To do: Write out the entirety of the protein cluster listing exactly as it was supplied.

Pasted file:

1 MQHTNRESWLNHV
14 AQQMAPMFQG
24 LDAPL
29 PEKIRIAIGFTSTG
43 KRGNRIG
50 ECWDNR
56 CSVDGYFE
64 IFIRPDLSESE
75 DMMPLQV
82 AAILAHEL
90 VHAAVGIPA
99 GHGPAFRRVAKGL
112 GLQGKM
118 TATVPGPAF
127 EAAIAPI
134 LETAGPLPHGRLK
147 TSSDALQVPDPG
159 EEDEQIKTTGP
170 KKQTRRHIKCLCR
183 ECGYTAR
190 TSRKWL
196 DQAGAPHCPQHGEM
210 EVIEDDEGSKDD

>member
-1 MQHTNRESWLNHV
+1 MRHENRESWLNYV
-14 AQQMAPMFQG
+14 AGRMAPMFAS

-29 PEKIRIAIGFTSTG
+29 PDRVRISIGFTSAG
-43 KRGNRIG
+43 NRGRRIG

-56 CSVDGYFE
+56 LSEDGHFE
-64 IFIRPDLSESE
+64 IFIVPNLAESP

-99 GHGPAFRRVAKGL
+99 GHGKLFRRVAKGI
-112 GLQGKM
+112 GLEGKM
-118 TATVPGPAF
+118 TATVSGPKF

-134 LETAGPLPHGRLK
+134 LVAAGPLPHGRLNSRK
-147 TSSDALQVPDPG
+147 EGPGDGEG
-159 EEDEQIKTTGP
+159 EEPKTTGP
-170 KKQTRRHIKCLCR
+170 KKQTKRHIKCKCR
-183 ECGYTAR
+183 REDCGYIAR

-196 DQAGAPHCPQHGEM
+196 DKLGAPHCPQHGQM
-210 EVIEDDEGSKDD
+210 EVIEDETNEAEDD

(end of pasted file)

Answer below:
1 MQHTNRESWLNHV
14 AQQMAPMFQG
24 LDAPL
29 PEKIRIAIGFTSTG
43 KRGNRIG
50 ECWDNR
56 CSVDGYFE
64 IFIRPDLSESE
75 DMMPLQV
82 AAILAHEL
90 VHAAVGIPA
99 GHGPAFRRVAKGL
112 GLQGKM
118 TATVPGPAF
127 EAAIAPI
134 LETAGPLPHGRLK
147 TSSDALQVPDPG
159 EEDEQIKTTGP
170 KKQTRRHIKCLCR
183 ECGYTAR
190 TSRKWL
196 DQAGAPHCPQHGEM
210 EVIEDDEGSKDD

>member
-1 MQHTNRESWLNHV
+1 MRHENRESWLNYV
-14 AQQMAPMFQG
+14 AGRMAPMFAS

-29 PEKIRIAIGFTSTG
+29 PDRVRISIGFTSAG
-43 KRGNRIG
+43 NRGRRIG

-56 CSVDGYFE
+56 LSEDGHFE
-64 IFIRPDLSESE
+64 IFIVPNLAESP

-99 GHGPAFRRVAKGL
+99 GHGKLFRRVAKGI
-112 GLQGKM
+112 GLEGKM
-118 TATVPGPAF
+118 TATVSGPKF

-134 LETAGPLPHGRLK
+134 LVAAGPLPHGRLNSRK
-147 TSSDALQVPDPG
+147 EGPGDGEG
-159 EEDEQIKTTGP
+159 EEPKTTGP
-170 KKQTRRHIKCLCR
+170 KKQTKRHIKCKCR
-183 ECGYTAR
+183 REDCGYIAR

-196 DQAGAPHCPQHGEM
+196 DKLGAPHCPQHGQM
-210 EVIEDDEGSKDD
+210 EVIEDETNEAEDD